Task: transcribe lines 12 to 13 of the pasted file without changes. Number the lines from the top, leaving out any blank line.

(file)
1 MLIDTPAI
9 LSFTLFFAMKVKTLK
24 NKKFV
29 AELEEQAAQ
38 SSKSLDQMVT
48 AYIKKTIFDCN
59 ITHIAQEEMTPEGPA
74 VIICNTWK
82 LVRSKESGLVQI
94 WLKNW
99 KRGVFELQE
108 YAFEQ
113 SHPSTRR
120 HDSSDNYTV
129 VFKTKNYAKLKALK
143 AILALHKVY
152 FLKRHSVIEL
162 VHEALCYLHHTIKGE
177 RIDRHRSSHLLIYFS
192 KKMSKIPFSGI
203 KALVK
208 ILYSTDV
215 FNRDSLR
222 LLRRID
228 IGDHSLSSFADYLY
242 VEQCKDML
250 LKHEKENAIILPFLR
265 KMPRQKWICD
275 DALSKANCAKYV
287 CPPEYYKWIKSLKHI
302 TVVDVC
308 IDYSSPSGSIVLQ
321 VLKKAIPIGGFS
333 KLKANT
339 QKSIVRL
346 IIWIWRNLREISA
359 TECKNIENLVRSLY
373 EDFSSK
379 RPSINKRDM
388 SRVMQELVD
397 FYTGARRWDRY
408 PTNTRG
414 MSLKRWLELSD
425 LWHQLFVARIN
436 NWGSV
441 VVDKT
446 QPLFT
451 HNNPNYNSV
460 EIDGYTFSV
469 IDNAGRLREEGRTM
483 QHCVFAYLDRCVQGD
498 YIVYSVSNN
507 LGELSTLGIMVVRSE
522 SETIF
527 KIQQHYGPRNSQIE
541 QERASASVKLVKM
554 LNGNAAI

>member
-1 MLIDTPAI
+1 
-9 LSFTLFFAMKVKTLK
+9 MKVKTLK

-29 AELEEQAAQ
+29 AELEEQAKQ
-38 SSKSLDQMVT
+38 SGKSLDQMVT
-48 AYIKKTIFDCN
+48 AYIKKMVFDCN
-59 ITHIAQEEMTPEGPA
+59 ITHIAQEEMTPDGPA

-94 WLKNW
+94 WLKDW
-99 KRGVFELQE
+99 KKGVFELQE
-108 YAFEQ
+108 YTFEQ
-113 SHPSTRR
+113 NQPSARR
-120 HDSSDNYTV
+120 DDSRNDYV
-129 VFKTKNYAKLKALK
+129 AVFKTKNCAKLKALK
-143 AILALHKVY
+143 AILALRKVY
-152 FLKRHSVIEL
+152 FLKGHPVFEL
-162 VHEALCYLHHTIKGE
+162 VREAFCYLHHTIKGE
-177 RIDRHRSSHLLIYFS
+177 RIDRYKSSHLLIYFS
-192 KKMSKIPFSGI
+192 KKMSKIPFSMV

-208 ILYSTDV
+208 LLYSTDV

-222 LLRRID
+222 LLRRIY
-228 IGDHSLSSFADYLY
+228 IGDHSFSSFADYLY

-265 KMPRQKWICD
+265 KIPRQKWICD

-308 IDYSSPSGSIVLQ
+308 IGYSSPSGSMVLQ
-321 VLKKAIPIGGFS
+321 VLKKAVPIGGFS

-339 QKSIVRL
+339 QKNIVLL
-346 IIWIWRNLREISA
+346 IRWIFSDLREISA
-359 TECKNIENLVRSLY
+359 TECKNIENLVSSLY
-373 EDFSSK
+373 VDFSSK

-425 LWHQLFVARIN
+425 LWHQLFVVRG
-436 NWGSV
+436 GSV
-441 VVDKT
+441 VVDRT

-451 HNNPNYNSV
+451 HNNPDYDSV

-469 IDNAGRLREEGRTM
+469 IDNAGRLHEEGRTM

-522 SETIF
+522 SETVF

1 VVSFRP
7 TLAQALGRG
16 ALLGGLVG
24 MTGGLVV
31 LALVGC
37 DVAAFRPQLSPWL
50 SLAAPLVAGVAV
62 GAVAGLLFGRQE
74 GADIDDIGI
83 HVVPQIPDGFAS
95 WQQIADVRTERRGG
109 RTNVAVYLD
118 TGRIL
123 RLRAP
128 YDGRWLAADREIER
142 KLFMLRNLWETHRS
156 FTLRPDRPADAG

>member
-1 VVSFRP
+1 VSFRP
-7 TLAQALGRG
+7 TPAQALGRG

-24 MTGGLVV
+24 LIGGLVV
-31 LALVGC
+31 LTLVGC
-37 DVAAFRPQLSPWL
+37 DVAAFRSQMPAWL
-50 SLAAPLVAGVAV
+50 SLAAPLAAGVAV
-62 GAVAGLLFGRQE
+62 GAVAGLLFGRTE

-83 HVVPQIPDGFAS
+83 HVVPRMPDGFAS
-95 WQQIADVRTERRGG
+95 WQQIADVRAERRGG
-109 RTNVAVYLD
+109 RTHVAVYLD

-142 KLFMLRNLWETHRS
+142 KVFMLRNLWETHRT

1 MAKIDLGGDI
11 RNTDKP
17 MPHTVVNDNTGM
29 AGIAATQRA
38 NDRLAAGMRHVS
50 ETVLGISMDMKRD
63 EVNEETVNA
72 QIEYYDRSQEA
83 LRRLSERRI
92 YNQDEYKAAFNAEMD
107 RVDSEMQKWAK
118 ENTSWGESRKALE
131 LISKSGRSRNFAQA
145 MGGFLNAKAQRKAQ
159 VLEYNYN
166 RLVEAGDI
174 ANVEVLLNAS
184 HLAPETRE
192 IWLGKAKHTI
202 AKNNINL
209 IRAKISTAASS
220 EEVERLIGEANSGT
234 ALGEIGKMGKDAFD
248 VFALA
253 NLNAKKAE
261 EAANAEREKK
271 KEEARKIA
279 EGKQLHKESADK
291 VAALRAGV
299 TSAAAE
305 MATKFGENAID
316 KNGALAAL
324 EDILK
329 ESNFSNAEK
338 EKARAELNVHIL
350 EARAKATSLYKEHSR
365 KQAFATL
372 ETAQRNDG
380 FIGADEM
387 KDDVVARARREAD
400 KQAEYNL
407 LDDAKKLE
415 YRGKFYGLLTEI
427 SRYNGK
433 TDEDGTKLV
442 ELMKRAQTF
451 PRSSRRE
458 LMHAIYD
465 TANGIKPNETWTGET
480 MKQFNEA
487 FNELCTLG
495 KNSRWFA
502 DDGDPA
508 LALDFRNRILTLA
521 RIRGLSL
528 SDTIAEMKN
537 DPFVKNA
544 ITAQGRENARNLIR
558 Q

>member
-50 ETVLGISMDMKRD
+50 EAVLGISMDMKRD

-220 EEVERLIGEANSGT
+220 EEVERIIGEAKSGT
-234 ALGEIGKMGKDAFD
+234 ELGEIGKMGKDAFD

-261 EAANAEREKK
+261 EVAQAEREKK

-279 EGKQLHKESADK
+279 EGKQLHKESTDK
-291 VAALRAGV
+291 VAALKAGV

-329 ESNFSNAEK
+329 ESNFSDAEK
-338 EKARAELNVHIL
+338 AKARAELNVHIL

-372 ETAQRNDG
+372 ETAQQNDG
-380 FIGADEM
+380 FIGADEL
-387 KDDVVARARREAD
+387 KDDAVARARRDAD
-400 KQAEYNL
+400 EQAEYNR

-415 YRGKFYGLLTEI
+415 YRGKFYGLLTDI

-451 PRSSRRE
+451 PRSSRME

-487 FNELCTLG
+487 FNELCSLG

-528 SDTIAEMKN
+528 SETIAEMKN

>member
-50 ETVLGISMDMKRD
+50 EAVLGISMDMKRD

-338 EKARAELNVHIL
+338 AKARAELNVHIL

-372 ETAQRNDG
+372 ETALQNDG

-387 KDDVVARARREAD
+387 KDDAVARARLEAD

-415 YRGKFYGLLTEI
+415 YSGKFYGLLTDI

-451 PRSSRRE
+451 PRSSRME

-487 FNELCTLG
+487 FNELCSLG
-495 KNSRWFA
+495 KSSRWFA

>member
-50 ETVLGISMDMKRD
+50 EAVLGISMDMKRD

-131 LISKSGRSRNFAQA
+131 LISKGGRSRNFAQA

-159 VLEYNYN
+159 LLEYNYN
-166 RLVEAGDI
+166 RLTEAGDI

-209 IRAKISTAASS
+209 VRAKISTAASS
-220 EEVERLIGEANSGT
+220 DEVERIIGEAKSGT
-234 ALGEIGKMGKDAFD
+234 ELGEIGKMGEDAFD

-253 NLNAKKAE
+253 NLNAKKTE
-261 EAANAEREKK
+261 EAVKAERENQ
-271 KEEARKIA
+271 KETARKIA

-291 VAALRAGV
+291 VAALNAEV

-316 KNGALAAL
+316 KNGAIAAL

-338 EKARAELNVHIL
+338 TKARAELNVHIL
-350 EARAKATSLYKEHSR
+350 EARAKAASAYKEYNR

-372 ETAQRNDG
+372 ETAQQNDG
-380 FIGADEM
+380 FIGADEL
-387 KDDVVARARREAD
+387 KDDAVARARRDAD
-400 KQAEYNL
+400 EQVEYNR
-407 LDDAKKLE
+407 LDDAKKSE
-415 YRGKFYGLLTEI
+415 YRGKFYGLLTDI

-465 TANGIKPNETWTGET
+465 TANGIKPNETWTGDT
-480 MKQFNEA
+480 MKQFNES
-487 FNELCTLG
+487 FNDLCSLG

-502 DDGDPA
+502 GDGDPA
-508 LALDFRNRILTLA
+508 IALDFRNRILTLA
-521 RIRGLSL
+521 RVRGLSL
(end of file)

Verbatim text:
108 YAFEQ
113 SHPSTRR